MoMA presents newly conceptualized installations and reveals major new presentations to bring artwork together in different combinations, exploring new artists and ideas, specifically for architecture and design.


Transparency in Architecture and Beyond (Gallery 417) prominently features a floor-to-ceiling fragment of the United Nations Secretariat Building in New York, one of the first realizations of the ideal of a fully transparent architecture. As the Secretariat Building rose on the East edge of Manhattan in 1950, it was meant to communicate the aspiration of a transparent institution, an intergovernmental organization that would be guided by ethical principles and unafraid to "expose" its inner workings.

Architects—such as Lucio Costa, Le Corbusier, and Oscar Niemeyer in their Ministry of Education and Health (1937–42) in Rio de Janeiro—engaged with the aesthetic potentials and symbolic pitfalls of transparency throughout the 20th century. Using transparency as a metaphor, the architects uncovered hidden power structures and demanded accountability from institutions—from privately owned museums to multinational corporations.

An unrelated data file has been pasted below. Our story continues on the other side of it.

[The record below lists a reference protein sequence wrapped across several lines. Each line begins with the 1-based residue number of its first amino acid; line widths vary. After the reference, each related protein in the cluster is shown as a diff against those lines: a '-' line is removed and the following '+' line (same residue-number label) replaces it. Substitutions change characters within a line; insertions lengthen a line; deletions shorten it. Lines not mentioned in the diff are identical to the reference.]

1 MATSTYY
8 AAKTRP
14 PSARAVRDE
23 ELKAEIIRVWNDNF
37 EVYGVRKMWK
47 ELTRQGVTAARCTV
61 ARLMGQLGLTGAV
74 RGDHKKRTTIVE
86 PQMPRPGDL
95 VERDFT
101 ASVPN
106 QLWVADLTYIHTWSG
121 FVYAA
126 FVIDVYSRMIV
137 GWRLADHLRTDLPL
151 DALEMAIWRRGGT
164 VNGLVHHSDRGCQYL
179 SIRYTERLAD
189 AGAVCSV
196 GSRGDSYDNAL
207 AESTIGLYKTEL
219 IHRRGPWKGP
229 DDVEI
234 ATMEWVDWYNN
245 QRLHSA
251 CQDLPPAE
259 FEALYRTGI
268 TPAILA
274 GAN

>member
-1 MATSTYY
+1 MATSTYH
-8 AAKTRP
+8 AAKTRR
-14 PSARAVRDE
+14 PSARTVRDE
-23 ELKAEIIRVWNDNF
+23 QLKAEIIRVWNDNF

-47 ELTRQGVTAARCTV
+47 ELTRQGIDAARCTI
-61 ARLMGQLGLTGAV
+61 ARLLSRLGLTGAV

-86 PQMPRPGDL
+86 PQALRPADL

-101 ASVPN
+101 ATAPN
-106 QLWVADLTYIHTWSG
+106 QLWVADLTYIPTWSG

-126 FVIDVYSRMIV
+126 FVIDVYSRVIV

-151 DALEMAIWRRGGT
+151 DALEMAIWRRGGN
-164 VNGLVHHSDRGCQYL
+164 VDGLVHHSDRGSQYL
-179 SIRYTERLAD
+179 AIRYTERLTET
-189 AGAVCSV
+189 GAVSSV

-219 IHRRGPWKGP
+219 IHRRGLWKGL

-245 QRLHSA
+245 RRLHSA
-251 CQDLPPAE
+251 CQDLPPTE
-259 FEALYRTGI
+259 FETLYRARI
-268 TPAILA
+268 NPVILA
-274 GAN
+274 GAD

Bauhaus and Beyond (Gallery 519) presents works produced at the German school of art and design during the fourteen years of its existence, alongside objects by former Bauhäusler created across multiple geographies in the decades that followed its premature dissolution. Walter Gropius, the founder of the Bauhaus, described the school's curriculum as "a reunion between creative arts and the industrial world." Conceived as a laboratory for radical artistic experimentation, students who excelled in the school's preliminary course, or Vorkurs, went on to join workshops in ceramics, metalwork, cabinetmaking, weaving, and typography, among others. Following this interdisciplinary spirit, the exhibition brings into dialogue artworks by Bauhaus faculty such as Paul Klee, and Lázló Moholy-Nagy, with design objects by figures such as Marianne Brandt, Marcel Breuer, Grete Heymann Loebenstein Marks, or Marguerite Wildenhein.

Reuse, Renew, Recycle: Recent Architecture from China continues to be on view in the Streetfront Gallery on the Museum's ground floor. After years of urban megaprojects and spectacular architectural objects, many of which were designed by Western firms, a new generation of independent Chinese architects have challenged this approach. This exhibition highlights their commitment to social and environmental sustainability. The exhibition presents eight projects that speak to a multiplicity of architectural approaches—from the reuse of former industrial buildings, the recycling of building materials, and the reinterpretation of ancient construction techniques, to the economic rejuvenation of rural villages and entire regions.

The Museum of Modern Art (MoMA)

11 West 53rd Street

New York, NY 10019


Related Topics